Table VIII shows the general reaction and aggressive abilities for the additive and interactive models, with 20 hosts and 20 races. These values correspond to the levels of pathogen aggressivity and horizontal resistance in the host. Genotype 1, which has all the resistance alleles, had the lowest GRA and therefore the greatest horizontal resistance, since the lower the disease severity, the more negative the host GRA and, therefore, the greater the resistance. For the pathogen, it was found that genotype 1, which had all the virulence alleles, had the greatest GAA relative to the greatest disease severity caused by this race. It was also observed that in the additive model genotypes with the same potential resistance (3, 5 and 14; 7, 8 and 10; 9 and 15; 6 and 19; 11 and 18) had the same horizontal resistance (GRA), which did not happen in the interactive model. In the additive model only potential resistance is important, regardless of the gene locus, while in the interactive model gene position is fundamentally important, due to gene for gene interaction. Thus, genotypes with the same potential resistance may have totally different horizontal resistances.

 

 

Correlation results (Table IX) for additive and interactive models between GRA and potential susceptibility, and pathogens GAA with potential pathogenicity show that GRA and the GAA adequately show host horizontal resistance and pathogen aggressivity, respectively. It is clear that genotypes with greater GRA (horizontal resistance) are those which had greater resistance potential. Similarly, pathogens with greater GAA (aggressivity) are those with greater pathogenicity potential.

 

 

Significance of SIA indicates interaction among races and hosts. SIA values can provide information about genotype vertical resistance as well as race virulence. SIA is significant because host horizontal resistance (GRA) and pathogen aggressivity (GAA) alone were not sufficient to explain the variation found. In this case, the host behaves differently when inoculated with a different race and vice-versa. SIA values, therefore, are good indicators of specific host-race behavior. Thus, the behavior of a particular host or race of interest could be studied in more detail. A genotype which has a high horizontal resistance will certainly be infected by some more virulent races. A negative SIA value indicates that the genotype is more resistant to this specific race than expected based on the horizontal resistance of the genotype and the pathogen aggressivity. If the SIA is positive the contrary happens. There is a similar performance in the pathogen. In the additive model, the SIA value is directly linked to the number of unnecessary genes present in the race x genotype interaction. Thus, the greater the adjustments of disease severity, the greater the SIA. In the additive model, hosts with the same resistance potential had the same SIA values for all the pathogen races, and races with the same pathogenicity potential also had the same SIA for all the hosts.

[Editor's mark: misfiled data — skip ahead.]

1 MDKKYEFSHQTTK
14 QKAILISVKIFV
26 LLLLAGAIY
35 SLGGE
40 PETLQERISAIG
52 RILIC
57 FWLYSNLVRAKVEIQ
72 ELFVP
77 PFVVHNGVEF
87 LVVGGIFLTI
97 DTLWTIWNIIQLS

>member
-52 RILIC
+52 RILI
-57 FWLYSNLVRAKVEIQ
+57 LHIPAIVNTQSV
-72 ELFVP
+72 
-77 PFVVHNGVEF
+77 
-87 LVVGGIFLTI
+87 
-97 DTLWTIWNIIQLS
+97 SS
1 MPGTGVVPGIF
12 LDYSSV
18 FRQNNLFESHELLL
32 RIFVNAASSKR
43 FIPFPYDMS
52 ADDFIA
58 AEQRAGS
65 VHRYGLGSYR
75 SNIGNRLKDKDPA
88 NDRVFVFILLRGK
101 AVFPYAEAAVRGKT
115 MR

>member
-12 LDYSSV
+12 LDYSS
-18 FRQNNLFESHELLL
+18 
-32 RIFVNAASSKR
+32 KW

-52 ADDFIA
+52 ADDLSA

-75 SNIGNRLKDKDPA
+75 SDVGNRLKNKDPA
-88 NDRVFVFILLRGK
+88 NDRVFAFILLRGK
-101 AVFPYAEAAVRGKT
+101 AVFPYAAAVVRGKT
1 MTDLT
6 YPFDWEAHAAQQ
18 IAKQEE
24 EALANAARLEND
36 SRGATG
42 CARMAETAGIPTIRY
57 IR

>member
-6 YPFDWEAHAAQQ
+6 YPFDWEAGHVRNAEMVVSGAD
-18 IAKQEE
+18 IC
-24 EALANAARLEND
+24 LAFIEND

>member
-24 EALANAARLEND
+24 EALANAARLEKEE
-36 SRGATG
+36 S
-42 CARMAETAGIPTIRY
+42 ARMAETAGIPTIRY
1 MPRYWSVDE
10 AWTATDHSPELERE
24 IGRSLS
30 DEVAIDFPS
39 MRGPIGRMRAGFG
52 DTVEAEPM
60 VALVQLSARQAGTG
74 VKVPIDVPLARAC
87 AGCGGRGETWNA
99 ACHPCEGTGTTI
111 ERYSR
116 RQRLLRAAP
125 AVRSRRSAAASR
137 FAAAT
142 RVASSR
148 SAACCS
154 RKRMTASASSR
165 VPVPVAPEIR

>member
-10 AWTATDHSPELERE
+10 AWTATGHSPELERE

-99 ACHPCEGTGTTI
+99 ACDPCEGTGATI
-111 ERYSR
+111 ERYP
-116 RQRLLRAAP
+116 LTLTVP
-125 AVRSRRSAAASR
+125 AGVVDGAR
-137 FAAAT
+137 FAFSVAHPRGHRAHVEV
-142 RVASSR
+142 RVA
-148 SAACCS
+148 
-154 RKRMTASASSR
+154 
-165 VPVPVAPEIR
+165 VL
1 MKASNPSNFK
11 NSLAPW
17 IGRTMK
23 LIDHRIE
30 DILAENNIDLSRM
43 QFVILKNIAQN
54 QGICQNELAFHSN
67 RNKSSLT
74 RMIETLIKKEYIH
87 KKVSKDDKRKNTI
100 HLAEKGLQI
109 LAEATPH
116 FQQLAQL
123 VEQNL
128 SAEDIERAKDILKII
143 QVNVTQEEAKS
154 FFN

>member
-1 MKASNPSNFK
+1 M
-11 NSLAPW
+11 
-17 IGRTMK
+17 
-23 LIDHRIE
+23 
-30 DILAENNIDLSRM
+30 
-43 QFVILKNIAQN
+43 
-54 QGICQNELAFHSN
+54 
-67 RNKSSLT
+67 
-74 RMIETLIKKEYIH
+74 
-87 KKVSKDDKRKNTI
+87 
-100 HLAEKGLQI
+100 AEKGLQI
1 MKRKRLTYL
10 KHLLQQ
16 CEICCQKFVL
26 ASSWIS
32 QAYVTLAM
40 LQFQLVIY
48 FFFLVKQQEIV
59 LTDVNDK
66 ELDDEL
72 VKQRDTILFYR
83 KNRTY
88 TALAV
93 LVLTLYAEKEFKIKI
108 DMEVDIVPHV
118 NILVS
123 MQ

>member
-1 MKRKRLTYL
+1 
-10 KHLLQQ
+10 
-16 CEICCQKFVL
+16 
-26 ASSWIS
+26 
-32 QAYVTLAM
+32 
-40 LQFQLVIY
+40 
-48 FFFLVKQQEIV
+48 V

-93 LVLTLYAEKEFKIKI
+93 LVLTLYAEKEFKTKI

In the interactive model, SIA values depend on the correspondence of resistance and pathogenicity alleles at the various gene loci, due to the gene for gene interaction. Thus, in all situations where there is a level of gene for gene coincidence above or below the mean, there will be positive and negative SIA values, respectively. This is easily proven by the fact that, for all genotypes, the greatest positive SIA values were exactly for those where the genotypes that were inoculated by the race with pathogenic alleles situated at the same gene loci as the resistance alleles (1 x 1, 2 x 2, 3 x 3, ..., 20 x 20). Thus, race 1 was the most virulent (greatest SIA) for genotype 1, race 2 for genotype 2 and so on. Figures 1 and 2 show this behavior for hosts 6, 7, 8, 9 and 10 in the additive model and 7, 8, and 10 in the interactive model, respectively, when inoculated with the 20 races. Hosts 7, 8 and 10, which had the same resistance potential (Table I), had identical SIA values for all races in the additive model (Figure 1), which did not occur in the interactive model (Figure 2). It was found that the hosts had different vertical resistance levels for the different races, making identification of the most virulent races for each host easy. For example, in the interactive model host 7 has greater vertical resistance to race 3, host 8 to 5 and host 10 to 13, which helps in the selection of parents in a plant breeding program for controlling races with higher frequencies.

 

 

Figure 3 shows the reaction of host 15 to all the races. Race 15 is the most virulent to host 15 (as already mentioned) and race 3 the least virulent. Other highly virulent races such as 7 and 14 had genotypes similar to 15 (Table I). In a race frequency survey in a certain region, predominance of any of them is a good indicator for recommending the most resistant cultivars.